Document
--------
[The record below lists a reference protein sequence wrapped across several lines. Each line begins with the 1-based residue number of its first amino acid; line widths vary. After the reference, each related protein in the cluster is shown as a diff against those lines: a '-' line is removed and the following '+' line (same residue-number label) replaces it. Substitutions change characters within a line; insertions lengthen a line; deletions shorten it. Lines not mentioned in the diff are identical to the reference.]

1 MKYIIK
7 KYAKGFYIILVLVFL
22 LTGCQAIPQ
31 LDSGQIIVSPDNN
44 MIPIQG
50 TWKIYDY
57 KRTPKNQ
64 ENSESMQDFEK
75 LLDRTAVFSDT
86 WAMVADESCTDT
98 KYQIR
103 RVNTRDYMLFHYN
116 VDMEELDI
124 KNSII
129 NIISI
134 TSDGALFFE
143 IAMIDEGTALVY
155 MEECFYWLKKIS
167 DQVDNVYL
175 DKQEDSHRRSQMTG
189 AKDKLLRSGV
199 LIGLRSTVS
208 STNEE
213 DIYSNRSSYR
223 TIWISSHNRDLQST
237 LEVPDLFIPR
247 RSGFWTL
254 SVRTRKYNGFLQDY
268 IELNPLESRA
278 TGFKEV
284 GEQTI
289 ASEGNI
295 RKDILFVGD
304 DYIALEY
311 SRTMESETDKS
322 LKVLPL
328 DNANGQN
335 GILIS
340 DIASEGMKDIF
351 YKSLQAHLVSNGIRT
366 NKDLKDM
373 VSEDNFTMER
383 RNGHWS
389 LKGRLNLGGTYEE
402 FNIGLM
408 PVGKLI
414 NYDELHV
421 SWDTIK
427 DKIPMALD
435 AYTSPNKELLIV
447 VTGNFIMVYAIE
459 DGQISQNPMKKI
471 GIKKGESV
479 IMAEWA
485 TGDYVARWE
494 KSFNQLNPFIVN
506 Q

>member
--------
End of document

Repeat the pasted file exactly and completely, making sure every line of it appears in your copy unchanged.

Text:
[The record below lists a reference protein sequence wrapped across several lines. Each line begins with the 1-based residue number of its first amino acid; line widths vary. After the reference, each related protein in the cluster is shown as a diff against those lines: a '-' line is removed and the following '+' line (same residue-number label) replaces it. Substitutions change characters within a line; insertions lengthen a line; deletions shorten it. Lines not mentioned in the diff are identical to the reference.]

1 MKYIIK
7 KYAKGFYIILVLVFL
22 LTGCQAIPQ
31 LDSGQIIVSPDNN
44 MIPIQG
50 TWKIYDY
57 KRTPKNQ
64 ENSESMQDFEK
75 LLDRTAVFSDT
86 WAMVADESCTDT
98 KYQIR
103 RVNTRDYMLFHYN
116 VDMEELDI
124 KNSII
129 NIISI
134 TSDGALFFE
143 IAMIDEGTALVY
155 MEECFYWLKKIS
167 DQVDNVYL
175 DKQEDSHRRSQMTG
189 AKDKLLRSGV
199 LIGLRSTVS
208 STNEE
213 DIYSNRSSYR
223 TIWISSHNRDLQST
237 LEVPDLFIPR
247 RSGFWTL
254 SVRTRKYNGFLQDY
268 IELNPLESRA
278 TGFKEV
284 GEQTI
289 ASEGNI
295 RKDILFVGD
304 DYIALEY
311 SRTMESETDKS
322 LKVLPL
328 DNANGQN
335 GILIS
340 DIASEGMKDIF
351 YKSLQAHLVSNGIRT
366 NKDLKDM
373 VSEDNFTMER
383 RNGHWS
389 LKGRLNLGGTYEE
402 FNIGLM
408 PVGKLI
414 NYDELHV
421 SWDTIK
427 DKIPMALD
435 AYTSPNKELLIV
447 VTGNFIMVYAIE
459 DGQISQNPMKKI
471 GIKKGESV
479 IMAEWA
485 TGDYVARWE
494 KSFNQLNPFIVN
506 Q

>member